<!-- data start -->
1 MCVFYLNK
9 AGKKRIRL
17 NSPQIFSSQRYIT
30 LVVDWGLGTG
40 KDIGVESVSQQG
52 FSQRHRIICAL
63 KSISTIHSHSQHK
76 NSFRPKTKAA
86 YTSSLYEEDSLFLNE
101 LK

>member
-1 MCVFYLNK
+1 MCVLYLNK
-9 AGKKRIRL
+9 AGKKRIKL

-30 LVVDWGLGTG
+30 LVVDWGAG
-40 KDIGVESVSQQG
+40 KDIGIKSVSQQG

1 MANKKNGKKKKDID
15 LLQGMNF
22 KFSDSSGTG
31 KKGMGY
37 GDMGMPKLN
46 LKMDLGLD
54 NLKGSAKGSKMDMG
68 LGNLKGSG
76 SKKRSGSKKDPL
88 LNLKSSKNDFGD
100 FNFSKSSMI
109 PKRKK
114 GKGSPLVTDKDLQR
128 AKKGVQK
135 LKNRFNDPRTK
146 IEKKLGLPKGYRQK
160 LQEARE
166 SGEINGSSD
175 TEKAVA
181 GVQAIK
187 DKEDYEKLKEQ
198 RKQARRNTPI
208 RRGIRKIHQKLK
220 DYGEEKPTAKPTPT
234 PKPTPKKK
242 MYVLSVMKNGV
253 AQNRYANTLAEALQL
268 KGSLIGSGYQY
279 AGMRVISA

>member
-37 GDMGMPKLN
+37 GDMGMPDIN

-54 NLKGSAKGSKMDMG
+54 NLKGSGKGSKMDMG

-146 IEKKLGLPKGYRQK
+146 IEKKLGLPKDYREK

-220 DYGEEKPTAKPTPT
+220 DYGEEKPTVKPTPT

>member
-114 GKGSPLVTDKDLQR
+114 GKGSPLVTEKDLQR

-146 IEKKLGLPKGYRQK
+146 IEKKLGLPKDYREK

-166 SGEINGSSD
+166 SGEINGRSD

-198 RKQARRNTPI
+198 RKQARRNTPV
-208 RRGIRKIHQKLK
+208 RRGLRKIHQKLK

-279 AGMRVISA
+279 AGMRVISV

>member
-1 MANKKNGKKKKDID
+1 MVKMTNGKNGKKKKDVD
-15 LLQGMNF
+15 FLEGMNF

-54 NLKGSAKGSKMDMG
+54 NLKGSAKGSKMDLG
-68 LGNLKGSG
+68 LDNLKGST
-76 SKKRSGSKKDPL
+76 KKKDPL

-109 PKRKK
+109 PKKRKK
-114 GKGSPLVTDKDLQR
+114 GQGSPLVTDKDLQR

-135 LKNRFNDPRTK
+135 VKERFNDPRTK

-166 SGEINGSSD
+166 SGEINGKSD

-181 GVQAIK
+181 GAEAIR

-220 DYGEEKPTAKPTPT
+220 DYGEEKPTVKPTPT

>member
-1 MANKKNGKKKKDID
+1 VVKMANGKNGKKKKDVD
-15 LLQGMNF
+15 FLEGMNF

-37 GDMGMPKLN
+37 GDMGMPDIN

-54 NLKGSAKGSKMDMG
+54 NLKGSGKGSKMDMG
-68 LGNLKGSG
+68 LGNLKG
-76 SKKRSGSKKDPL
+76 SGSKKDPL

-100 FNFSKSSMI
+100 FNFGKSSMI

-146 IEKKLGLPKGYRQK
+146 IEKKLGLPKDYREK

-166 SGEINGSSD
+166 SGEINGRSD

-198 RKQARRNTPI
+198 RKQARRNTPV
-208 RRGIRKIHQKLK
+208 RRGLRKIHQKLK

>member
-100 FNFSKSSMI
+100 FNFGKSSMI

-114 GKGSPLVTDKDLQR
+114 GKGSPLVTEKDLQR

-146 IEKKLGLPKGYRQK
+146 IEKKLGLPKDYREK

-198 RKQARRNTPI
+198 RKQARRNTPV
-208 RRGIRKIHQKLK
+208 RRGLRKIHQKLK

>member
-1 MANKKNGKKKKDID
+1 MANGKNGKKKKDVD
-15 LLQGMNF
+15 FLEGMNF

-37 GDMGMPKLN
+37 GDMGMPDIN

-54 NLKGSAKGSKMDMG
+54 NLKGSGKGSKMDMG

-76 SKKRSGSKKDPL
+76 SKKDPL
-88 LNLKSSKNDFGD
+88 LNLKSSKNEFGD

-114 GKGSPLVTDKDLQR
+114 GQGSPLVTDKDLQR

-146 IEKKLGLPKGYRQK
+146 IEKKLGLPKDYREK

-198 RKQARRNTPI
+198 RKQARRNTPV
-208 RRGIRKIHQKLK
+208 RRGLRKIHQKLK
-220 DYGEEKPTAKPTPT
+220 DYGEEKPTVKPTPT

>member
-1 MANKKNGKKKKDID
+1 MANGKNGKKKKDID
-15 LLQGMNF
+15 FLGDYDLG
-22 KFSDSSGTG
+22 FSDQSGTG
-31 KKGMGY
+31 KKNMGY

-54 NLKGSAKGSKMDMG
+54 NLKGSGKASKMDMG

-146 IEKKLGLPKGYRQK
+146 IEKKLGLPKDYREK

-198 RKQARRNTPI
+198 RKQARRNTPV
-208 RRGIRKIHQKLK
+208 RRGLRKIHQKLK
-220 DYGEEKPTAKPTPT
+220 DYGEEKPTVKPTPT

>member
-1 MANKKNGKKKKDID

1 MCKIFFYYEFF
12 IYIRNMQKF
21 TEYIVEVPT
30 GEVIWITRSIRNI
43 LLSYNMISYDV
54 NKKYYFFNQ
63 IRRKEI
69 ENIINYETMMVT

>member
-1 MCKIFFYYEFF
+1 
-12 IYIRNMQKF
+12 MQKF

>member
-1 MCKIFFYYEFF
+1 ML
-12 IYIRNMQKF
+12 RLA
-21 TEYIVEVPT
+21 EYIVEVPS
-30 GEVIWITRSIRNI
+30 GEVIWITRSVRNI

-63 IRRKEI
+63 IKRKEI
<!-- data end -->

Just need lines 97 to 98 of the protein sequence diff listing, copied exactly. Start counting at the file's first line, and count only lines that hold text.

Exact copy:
-15 LLQGMNF
+15 FLEGMNF